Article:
“Pickwick is a dynamite lake for big smallmouth,” commented Roger Stegall, (662-423-3869, www.Fishpickwick.com) a professional bass angler and Pickwick guide from Iuka, Miss. “I’ve heard of some 10-pound smallmouth. I caught one about eight pounds. It’s not uncommon to catch a largemouth, a smallmouth and a spotted bass on three casts with the same lure.”
Those Dam Bass
Although anglers frequently catch smallmouth, largemouth and spotted bass in the same honey holes on the same lures, the best smallmouth fishing generally occurs in the Wilson Dam tailrace near Muscle Shoals, Ala. Below the dam, the river flows through several channels and around numerous rocky shoals, islands, sandbars and other obstructions.
“The Wilson Dam area has a lot of current breaks like rocks, logs and stumps,” Stegall advised. “Fish will be near those current breaks. One of the simplest ways to catch smallmouth is to throw a smoke or chartreuse grub on a leadhead jig upstream. Let it go to the bottom. Hold the rod at about 10 o’clock, reel the bait about five or six cranks and let it fall back. Repeat this step. The fish normally hit when it falls.”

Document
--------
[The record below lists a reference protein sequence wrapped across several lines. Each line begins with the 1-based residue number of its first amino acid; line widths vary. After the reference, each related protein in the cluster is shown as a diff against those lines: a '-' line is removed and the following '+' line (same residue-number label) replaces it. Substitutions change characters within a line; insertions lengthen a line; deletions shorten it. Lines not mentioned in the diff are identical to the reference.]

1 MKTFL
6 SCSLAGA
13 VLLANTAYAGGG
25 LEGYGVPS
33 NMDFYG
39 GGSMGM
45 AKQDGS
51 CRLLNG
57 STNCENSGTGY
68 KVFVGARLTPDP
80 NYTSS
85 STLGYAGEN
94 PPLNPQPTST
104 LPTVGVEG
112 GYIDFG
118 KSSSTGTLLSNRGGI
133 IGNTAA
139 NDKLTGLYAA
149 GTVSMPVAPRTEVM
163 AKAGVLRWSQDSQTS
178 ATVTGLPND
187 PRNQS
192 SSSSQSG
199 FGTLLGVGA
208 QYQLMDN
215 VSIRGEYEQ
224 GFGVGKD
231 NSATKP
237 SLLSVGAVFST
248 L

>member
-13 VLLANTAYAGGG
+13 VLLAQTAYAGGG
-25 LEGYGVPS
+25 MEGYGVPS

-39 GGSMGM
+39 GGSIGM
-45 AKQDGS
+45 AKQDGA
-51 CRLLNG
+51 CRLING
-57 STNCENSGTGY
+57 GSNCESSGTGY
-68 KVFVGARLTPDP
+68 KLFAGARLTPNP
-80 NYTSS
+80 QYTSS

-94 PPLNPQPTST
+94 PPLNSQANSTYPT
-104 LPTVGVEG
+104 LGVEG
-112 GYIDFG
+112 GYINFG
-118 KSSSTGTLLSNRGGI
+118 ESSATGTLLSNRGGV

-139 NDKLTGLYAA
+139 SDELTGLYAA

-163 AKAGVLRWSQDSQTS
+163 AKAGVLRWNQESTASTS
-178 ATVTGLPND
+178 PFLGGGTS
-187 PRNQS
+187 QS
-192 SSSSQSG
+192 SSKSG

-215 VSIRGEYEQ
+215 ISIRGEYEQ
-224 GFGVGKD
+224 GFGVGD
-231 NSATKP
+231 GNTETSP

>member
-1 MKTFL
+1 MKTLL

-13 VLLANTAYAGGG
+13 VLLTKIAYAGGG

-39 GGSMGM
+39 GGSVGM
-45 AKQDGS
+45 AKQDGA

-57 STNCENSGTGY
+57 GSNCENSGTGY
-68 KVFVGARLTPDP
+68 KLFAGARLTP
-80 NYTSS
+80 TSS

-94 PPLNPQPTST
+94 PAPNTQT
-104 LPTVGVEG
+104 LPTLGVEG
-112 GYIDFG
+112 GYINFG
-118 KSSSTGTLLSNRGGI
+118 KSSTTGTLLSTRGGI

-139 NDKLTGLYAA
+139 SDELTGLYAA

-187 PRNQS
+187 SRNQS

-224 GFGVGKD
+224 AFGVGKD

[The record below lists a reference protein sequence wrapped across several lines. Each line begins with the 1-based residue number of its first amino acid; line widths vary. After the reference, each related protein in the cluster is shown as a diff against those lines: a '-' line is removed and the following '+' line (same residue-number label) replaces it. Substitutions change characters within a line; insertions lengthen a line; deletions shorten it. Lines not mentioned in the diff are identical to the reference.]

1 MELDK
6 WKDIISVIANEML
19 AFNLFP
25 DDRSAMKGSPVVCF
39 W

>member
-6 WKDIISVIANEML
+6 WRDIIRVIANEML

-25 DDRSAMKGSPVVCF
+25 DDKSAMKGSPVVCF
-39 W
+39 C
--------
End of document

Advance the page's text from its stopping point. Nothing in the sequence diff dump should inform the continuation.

The Florence Canal flows around Patton Island near the dam so boats can bypass some shoals. Large vessels passing through the locks create current along this deep channel. Here, fish shad-colored crankbaits. When water flows through the locks or Wilson Dam, currents stir up the bottom, flushing baitfish and other forage downstream. The rolling current also adds more oxygen to the water, giving fish an energy boost. That combination of added oxygen and plentiful prey can kick off a feeding frenzy.
When the water flows through the dam, some people drift the river, bouncing live shad along the bottom. Tie a live bait hook on the end of the line. About two feet above it, add a split-shot sinker. Use only enough weight to keep the baitfish near the bottom. Fish this vertically as the boat drifts down with the current. If anglers drift over a good hole, they might maneuver the boat so they can anchor and fish the sweet spot.